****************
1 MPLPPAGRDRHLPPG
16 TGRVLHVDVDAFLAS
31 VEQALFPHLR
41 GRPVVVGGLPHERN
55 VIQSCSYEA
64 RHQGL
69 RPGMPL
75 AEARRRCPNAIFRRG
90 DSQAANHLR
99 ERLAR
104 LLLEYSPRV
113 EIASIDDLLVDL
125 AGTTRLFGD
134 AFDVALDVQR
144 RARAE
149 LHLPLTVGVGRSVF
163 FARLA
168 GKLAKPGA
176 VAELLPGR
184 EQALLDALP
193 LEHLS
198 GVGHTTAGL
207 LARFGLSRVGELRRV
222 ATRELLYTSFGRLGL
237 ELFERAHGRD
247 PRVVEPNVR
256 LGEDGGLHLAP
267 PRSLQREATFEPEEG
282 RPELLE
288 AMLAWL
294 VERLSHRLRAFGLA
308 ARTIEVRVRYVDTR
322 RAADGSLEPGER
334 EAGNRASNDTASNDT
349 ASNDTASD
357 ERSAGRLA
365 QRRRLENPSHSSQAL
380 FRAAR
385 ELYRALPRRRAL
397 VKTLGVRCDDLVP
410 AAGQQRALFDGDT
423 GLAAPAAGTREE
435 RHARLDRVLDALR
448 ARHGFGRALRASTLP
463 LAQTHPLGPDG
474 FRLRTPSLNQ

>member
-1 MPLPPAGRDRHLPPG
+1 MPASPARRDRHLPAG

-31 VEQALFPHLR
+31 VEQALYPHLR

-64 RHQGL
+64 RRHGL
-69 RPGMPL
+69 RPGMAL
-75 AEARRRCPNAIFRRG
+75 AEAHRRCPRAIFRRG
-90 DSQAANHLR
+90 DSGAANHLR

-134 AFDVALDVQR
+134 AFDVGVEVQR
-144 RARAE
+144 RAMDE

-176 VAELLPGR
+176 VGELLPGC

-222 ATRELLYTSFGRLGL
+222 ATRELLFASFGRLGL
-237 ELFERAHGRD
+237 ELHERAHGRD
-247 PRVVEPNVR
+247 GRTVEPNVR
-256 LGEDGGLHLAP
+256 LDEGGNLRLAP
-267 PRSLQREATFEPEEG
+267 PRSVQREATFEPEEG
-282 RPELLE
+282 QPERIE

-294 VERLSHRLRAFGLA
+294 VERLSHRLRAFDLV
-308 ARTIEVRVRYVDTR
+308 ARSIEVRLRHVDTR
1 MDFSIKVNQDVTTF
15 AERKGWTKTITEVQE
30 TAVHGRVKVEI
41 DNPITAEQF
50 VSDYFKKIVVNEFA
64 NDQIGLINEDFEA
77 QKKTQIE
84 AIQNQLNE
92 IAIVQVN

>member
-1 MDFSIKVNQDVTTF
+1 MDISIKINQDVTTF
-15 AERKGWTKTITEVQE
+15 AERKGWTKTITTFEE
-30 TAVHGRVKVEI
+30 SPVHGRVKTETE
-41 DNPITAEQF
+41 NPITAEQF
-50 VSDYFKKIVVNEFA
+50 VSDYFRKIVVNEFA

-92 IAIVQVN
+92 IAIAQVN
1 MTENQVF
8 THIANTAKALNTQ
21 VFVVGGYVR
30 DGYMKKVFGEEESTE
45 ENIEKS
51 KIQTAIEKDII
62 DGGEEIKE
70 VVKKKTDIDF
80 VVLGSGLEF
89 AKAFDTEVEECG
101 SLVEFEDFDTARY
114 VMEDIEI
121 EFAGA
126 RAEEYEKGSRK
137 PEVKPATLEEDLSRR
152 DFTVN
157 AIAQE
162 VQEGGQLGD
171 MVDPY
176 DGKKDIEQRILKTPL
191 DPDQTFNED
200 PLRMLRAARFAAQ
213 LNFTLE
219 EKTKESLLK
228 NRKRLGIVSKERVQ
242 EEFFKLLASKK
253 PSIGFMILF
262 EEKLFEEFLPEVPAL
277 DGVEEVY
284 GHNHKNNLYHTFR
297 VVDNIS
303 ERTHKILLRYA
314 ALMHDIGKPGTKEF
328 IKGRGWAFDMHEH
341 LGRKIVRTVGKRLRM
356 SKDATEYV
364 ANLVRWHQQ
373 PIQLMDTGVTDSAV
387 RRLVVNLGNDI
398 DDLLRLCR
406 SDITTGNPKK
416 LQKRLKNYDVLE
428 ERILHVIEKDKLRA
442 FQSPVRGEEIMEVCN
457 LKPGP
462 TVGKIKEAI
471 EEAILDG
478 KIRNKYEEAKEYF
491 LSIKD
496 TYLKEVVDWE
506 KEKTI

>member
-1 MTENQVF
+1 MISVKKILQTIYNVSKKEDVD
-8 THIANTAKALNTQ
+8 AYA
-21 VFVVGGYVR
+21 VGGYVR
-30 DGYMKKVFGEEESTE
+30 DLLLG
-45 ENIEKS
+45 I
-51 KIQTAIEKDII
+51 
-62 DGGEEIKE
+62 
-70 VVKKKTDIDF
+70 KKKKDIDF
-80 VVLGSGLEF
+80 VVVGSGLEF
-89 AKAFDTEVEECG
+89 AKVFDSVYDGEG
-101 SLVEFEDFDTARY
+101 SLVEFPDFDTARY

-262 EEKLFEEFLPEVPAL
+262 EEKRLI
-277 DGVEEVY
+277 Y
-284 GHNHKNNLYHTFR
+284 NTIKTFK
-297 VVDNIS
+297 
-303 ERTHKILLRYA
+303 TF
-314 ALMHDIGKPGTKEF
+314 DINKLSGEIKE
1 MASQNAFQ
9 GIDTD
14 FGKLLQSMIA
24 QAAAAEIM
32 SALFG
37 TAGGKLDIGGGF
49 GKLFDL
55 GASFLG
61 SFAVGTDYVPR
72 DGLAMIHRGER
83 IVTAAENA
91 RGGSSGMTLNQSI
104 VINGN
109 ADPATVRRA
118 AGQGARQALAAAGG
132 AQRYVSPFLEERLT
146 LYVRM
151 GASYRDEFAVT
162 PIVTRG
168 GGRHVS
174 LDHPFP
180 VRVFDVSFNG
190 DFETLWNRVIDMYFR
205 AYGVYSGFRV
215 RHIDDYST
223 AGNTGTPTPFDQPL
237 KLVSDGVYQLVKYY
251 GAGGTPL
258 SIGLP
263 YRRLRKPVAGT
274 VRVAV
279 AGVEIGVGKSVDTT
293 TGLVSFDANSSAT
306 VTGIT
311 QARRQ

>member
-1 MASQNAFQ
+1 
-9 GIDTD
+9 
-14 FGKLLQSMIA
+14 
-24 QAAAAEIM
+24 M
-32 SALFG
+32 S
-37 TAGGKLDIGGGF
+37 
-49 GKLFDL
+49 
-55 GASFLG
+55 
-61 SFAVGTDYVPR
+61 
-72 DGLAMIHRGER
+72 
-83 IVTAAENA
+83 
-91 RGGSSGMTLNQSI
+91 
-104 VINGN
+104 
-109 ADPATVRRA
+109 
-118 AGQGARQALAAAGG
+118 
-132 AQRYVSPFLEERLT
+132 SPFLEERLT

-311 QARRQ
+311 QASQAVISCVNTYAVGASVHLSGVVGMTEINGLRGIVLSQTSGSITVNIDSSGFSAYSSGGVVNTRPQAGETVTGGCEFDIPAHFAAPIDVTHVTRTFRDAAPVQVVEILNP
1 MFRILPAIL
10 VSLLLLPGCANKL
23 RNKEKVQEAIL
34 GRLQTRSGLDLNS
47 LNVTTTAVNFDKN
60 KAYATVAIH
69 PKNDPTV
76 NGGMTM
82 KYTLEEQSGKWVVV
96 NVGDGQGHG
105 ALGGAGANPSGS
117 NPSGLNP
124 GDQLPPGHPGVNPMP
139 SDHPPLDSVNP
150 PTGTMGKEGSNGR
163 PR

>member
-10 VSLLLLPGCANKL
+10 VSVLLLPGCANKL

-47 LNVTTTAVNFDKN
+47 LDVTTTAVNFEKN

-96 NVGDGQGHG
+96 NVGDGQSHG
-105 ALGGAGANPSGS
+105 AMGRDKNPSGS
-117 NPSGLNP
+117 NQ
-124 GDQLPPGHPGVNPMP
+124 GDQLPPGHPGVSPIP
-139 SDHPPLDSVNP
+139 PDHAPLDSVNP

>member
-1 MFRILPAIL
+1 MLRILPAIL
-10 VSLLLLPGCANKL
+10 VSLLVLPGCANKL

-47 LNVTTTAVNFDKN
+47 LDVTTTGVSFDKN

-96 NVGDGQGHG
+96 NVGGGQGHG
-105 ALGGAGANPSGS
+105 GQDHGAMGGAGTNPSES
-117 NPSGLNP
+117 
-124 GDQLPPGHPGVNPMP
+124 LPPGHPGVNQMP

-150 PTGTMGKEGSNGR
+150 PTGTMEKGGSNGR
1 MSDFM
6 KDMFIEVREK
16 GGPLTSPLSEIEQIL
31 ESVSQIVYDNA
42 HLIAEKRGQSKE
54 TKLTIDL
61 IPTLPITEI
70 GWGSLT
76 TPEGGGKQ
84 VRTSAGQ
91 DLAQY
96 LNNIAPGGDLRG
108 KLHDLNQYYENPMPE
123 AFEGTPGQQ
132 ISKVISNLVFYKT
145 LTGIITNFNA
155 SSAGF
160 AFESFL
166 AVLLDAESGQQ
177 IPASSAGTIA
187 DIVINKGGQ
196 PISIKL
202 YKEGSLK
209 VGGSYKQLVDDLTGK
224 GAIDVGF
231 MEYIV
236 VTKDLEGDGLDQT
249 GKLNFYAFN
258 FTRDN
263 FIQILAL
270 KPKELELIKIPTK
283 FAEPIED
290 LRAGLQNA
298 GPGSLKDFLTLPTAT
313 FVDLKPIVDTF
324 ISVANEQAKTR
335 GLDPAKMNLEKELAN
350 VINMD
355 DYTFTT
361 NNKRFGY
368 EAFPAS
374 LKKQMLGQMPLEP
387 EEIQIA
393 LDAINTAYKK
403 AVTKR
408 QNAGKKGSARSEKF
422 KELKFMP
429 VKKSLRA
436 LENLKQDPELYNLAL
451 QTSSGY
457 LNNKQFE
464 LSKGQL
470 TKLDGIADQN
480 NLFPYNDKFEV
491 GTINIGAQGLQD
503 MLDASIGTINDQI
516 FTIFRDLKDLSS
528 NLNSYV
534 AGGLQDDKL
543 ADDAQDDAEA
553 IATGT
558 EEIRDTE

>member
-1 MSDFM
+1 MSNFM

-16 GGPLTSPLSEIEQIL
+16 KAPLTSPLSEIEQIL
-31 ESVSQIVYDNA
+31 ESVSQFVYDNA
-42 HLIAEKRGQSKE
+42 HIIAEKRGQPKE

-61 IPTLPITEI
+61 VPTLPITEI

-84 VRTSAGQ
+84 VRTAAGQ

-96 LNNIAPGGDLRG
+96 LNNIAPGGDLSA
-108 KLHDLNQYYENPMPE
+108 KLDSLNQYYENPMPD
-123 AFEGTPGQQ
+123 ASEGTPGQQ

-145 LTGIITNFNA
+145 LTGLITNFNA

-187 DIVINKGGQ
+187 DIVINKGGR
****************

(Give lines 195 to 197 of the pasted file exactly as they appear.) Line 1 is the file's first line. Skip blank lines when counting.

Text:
37 TAGGKLDIGGGF
49 GKLFDL
55 GASFLG